The modeling method applied in the development of carbon nanofibers can gain high interest as it can provide accurate results without using expensive apparatus and moreover it can be generalized and extended to nanofibrous yarns, mats, nonwovens, fabrics and composites reinforced with these materials. The results can be utilized in the stressing and design of various engineering constructions.

The carbon nanofibers under development are very flexible, good electrical and thermal conductors, therefore they can be processed easier during product manufacturing compared to classical reinforcements. Applying them even in small quantity can lead to significant enhancement in the interlaminar properties of composites. In the future, we would like to establish the basics of industrial scale production and of the application of these materials in aeronautics.

Publications, references, links


1. Kolos Molnár, Eva Košt’áková, László Mészáros. Electrospinning of PVA/carbon Nanotubes Composite Nanofibers: the Effects of Processing Parameters. Materials Science Forum, 589. 221–226 (2008).

2. Kolos Molnár, Zoltán Gombos, László Mihály Vas. Testing and Modeling the Tensile Strength Behavior of Glass Fibers, Fiber Bundles and Fiber Mat. Materials Science Forum, 589. 227–232 (2008).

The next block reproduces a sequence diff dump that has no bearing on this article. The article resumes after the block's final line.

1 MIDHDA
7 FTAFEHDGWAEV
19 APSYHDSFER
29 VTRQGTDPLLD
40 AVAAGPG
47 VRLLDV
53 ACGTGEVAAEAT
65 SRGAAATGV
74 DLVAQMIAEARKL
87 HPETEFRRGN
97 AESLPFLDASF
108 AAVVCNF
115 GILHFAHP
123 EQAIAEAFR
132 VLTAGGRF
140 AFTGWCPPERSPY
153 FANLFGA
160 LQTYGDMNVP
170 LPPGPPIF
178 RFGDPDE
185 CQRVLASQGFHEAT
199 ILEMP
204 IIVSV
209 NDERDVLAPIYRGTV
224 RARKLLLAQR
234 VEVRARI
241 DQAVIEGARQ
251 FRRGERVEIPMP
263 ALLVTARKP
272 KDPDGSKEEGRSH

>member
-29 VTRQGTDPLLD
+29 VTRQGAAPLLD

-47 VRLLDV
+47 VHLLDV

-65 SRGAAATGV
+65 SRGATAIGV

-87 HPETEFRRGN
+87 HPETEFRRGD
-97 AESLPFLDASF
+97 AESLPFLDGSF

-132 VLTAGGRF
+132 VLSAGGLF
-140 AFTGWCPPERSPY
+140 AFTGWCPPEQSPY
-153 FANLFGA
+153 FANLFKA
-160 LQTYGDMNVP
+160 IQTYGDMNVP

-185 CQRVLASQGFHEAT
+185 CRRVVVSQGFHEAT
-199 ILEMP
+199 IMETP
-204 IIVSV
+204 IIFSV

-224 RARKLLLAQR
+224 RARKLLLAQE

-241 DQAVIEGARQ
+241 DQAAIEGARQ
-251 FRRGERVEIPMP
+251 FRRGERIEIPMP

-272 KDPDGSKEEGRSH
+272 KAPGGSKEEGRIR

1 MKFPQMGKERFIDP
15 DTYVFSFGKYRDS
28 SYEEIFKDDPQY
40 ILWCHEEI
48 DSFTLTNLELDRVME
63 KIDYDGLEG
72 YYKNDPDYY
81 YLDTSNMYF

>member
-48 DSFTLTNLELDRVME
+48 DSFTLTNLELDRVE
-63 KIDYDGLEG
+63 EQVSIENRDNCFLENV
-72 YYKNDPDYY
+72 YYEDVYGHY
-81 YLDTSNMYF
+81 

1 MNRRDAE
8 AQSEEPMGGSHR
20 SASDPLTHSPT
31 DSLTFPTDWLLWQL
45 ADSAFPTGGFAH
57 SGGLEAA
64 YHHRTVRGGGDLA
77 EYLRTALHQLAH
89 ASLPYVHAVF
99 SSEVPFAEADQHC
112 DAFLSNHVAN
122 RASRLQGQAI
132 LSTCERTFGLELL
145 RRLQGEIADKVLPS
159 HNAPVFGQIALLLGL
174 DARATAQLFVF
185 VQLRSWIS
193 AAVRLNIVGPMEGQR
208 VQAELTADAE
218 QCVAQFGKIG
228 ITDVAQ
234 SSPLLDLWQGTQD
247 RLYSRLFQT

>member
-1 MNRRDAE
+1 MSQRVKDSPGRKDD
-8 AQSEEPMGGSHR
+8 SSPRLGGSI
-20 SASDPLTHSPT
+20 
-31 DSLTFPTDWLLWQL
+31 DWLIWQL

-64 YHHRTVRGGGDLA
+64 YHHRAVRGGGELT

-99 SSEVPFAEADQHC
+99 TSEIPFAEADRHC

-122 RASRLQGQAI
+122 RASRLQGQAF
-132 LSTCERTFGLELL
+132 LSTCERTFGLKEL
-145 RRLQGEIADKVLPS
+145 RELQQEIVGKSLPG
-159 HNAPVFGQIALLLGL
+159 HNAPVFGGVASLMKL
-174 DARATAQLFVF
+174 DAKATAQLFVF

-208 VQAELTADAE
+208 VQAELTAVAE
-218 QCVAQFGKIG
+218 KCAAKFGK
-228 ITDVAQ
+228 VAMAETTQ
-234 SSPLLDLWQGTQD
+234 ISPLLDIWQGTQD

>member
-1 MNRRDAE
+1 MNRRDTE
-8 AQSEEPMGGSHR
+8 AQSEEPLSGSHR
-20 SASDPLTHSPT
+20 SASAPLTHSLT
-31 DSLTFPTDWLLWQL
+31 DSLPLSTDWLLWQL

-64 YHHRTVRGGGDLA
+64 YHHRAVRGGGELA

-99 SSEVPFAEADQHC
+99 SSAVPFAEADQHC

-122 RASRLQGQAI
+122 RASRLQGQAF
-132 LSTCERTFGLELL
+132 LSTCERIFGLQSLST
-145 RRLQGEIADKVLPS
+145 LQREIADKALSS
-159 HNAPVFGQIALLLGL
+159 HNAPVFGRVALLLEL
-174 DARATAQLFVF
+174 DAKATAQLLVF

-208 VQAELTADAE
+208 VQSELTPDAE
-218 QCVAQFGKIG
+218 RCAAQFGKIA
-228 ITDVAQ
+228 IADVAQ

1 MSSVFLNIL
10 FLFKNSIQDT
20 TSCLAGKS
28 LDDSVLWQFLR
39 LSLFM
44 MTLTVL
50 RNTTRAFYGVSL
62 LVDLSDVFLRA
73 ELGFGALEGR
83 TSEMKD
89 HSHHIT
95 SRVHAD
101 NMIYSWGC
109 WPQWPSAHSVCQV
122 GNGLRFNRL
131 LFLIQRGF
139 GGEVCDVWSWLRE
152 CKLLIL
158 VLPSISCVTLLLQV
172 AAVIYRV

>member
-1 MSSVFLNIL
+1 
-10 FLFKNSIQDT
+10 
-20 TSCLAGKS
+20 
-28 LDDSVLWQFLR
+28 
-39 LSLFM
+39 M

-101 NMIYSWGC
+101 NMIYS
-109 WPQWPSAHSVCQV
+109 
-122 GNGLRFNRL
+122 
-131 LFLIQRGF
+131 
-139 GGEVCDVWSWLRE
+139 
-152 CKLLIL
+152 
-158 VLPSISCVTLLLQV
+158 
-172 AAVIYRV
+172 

3. Kolos Molnár, László Mészáros, László Mihály Vas. Processing of Oriented Nanofibers by Electrospinning Method. Gépészet 2008 Konferencia, 2008. máj. 28–29., Budapest.

4. Kolos Molnár, Zoltán Gombos, László Mihály Vas. Testing and Modeling of Glass Fiber Bundles and Glass Fiber Mats. Gépészet 2008 Konferencia, 2008. máj. 28–29., Budapest.

5. Kolos Molnár, László Mészáros, László Mihály Vas. The Effect of Electron Beam Irradiation on PA6/Epoxy Nanofibrous Laminates. Nanofibers for the 3rd Millennium konferencia, 2009. márc. 11-14., Prága (Csehország.

6. László Mészáros, Kolos Molnár, László Mihály Vas. The Effect of the Orientation on the Mechanical Properties of Electrospun Nanofibers. AuTex World Textile Conference, 2009. máj.26-28., Izmir (Törökország).

7. Kolos Molnár, Mathieu Provost, László Mihály Vas. Electrospinning and Characterization of Polyamide Nanofibrous Mats. 3rd Aachen Dresden International  Textile Conference, 2009. nov. 26–27., Aachen (Németország).

8. Kolos Molnár, László Mihály Vas. Electrostatic Spinning and Possible Applications in Composite Industry (in Hungarian). Erősített Műanyagok 2010 Nemzetközi Balaton Konferencia, 2010. máj. 18-20., Keszthely. (In Hungarian)